What happens when a private country club is blocking access to the site of an ancient burial mound? Can the state use eminent domain to take control of the club’s lease, granting public access to the burial site?
These questions are not hypothetical. They involve a real case that has become a point of contention throughout Ohio.
Private ownership versus public access
The eminent domain case involving Moundbuilders Country Club will head to the Ohio State Supreme Court for a final decision. Last year, a district court in Licking County ruled that the state can force the club to terminate its lease, allowing the Ohio History Connection to reclaim the land. An appellate court later upheld this verdict.
The country club sits on a 2,000-year-old burial site called the Octagon Mounds. The Ohio History Connection currently owns the land and leases it to the Moundbuilders Country Club. The History Connection would like to buy back its lease before its contract with the club is up and convert the land to a public park.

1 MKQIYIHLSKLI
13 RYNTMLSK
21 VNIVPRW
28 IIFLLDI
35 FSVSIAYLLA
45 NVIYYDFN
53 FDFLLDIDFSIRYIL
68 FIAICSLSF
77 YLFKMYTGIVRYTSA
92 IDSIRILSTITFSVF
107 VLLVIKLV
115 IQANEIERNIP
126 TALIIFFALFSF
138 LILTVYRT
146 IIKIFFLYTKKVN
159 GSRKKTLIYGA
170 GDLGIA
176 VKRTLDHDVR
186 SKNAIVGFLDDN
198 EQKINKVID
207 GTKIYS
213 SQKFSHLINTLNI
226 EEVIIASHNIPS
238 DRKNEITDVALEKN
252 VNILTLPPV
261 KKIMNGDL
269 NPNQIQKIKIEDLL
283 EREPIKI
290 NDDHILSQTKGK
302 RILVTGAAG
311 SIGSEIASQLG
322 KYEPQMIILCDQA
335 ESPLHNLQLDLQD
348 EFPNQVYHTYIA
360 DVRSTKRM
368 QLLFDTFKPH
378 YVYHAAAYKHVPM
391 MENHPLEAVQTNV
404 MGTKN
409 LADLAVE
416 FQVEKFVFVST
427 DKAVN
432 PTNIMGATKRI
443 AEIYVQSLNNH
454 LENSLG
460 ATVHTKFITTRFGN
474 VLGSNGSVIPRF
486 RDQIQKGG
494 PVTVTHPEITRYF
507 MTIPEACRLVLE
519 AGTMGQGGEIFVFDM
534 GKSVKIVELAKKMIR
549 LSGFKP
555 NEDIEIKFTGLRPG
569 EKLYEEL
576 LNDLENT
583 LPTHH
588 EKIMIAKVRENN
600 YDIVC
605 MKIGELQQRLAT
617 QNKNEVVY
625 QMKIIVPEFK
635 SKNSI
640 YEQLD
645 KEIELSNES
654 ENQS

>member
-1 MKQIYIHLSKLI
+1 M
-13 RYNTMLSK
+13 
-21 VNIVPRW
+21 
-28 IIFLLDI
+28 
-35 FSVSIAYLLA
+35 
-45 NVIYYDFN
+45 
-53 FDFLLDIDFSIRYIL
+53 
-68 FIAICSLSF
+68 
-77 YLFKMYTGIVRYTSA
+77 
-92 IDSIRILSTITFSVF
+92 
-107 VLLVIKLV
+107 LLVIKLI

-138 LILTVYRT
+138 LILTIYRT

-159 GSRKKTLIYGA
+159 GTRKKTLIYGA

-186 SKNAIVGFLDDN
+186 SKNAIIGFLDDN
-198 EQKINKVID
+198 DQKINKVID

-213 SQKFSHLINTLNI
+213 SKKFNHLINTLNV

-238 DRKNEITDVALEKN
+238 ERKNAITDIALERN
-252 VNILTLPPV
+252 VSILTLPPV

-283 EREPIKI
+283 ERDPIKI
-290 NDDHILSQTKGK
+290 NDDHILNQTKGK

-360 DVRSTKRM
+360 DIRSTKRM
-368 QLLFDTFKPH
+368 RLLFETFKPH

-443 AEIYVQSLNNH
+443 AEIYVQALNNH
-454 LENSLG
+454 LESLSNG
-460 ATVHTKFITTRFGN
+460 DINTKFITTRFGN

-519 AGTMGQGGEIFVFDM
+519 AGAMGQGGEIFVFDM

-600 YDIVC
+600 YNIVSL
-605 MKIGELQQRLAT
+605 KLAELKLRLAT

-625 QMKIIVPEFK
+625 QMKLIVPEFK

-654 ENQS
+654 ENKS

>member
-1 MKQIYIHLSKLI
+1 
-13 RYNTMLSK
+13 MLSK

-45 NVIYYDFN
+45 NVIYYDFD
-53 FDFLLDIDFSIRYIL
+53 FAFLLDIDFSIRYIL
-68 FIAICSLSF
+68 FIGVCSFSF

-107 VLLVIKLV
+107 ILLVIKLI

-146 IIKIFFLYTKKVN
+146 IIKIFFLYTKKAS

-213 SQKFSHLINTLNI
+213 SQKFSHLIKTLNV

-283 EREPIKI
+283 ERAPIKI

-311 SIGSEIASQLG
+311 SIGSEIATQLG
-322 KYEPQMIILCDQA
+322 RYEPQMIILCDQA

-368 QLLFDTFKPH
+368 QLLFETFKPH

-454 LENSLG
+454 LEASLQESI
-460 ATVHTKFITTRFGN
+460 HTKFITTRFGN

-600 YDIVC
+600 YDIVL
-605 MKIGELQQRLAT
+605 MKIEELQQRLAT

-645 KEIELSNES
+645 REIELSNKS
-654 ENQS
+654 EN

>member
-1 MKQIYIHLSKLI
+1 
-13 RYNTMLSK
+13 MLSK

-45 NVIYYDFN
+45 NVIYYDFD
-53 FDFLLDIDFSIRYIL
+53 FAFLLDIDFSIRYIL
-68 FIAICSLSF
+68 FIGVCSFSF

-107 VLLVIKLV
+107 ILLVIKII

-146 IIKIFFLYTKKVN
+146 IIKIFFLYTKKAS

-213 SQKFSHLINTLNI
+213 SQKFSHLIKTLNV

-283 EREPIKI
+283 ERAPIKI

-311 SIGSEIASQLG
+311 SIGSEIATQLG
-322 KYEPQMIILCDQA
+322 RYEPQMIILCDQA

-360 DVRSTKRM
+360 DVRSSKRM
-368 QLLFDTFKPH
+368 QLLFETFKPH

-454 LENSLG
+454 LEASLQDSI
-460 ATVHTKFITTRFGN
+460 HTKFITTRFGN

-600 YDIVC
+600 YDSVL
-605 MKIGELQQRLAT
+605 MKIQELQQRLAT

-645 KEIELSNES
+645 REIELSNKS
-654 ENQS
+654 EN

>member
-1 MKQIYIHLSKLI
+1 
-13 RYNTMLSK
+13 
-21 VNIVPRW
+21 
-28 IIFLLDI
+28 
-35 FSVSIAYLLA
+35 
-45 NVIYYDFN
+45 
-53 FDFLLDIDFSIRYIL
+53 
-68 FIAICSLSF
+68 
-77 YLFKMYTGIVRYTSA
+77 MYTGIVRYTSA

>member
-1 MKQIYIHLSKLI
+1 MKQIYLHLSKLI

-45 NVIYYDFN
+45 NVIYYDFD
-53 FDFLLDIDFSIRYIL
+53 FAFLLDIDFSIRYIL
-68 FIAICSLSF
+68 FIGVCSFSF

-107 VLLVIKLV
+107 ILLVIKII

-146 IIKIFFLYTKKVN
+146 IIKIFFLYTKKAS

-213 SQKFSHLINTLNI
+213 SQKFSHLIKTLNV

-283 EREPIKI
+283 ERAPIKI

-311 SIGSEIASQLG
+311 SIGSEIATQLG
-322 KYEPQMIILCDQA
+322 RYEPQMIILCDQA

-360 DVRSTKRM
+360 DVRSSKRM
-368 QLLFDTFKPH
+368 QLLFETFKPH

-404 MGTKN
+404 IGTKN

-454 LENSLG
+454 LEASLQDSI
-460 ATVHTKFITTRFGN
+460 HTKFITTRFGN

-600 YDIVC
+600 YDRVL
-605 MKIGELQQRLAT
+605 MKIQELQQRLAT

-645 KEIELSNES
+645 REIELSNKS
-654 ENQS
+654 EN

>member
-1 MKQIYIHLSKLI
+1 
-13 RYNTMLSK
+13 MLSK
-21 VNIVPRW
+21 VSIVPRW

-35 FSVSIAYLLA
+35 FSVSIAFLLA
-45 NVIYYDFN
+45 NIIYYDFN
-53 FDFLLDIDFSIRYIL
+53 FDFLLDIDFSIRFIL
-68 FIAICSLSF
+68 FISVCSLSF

Ruling may continue eminent domain precedent
Supreme court rulings have a long-lasting impact on local cases. The Ohio Supreme Court’s ruling will set the bar for future, similar eminent domain cases. If the district court and the appellate court’s previous rulings are any indication, the Ohio Supreme Court will likely rule in favor of the Ohio History Connection.
This would be a boon for those who advocate for public use over private ownership. However, it would prove a blow to those who favor the rights of private leaseholders and landowners. It would continue a precedent in which the government can force private individuals and organizations to forfeit their rights.
The future remains to be seen, though, and the struggle for private landholders to retain their property against eminent domain will continue.